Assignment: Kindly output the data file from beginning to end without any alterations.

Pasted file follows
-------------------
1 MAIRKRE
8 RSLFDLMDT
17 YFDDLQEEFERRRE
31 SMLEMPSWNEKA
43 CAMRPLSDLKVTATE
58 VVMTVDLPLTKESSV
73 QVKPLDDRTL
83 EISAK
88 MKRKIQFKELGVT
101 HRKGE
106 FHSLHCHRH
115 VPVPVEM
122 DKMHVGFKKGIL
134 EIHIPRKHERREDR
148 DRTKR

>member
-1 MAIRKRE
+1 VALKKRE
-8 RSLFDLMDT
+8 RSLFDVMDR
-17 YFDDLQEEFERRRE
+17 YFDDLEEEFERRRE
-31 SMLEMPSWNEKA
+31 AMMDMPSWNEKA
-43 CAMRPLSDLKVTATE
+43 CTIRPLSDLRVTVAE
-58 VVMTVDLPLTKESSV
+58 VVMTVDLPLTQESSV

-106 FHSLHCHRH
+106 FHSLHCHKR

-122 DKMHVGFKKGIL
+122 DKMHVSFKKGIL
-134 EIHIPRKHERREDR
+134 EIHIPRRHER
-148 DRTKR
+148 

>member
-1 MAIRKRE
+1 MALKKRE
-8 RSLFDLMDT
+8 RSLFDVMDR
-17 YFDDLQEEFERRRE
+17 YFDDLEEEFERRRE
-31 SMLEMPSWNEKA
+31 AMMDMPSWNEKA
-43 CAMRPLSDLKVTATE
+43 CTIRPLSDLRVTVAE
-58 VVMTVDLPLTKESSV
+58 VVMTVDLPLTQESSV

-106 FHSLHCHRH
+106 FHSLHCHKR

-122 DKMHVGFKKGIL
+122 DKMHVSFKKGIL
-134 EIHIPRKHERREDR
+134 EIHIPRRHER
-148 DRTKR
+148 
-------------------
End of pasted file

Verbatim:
1 MAIRKRE
8 RSLFDLMDT
17 YFDDLQEEFERRRE
31 SMLEMPSWNEKA
43 CAMRPLSDLKVTATE
58 VVMTVDLPLTKESSV
73 QVKPLDDRTL
83 EISAK
88 MKRKIQFKELGVT
101 HRKGE
106 FHSLHCHRH
115 VPVPVEM
122 DKMHVGFKKGIL
134 EIHIPRKHERREDR
148 DRTKR

>member
-1 MAIRKRE
+1 VALKKRE
-8 RSLFDLMDT
+8 RSLFDVMDR
-17 YFDDLQEEFERRRE
+17 YFDDLEEEFERRRE
-31 SMLEMPSWNEKA
+31 AMMDMPSWNEKA
-43 CAMRPLSDLKVTATE
+43 CTIRPLSDLRVTVAE
-58 VVMTVDLPLTKESSV
+58 VVMTVDLPLTQESSV

-106 FHSLHCHRH
+106 FHSLHCHKR

-122 DKMHVGFKKGIL
+122 DKMHVSFKKGIL
-134 EIHIPRKHERREDR
+134 EIHIPRRHER
-148 DRTKR
+148 

>member
-1 MAIRKRE
+1 MALKKRE
-8 RSLFDLMDT
+8 RSLFDVMDR
-17 YFDDLQEEFERRRE
+17 YFDDLEEEFERRRE
-31 SMLEMPSWNEKA
+31 AMMDMPSWNEKA
-43 CAMRPLSDLKVTATE
+43 CTIRPLSDLRVTVAE
-58 VVMTVDLPLTKESSV
+58 VVMTVDLPLTQESSV

-106 FHSLHCHRH
+106 FHSLHCHKR

-122 DKMHVGFKKGIL
+122 DKMHVSFKKGIL
-134 EIHIPRKHERREDR
+134 EIHIPRRHER
-148 DRTKR
+148 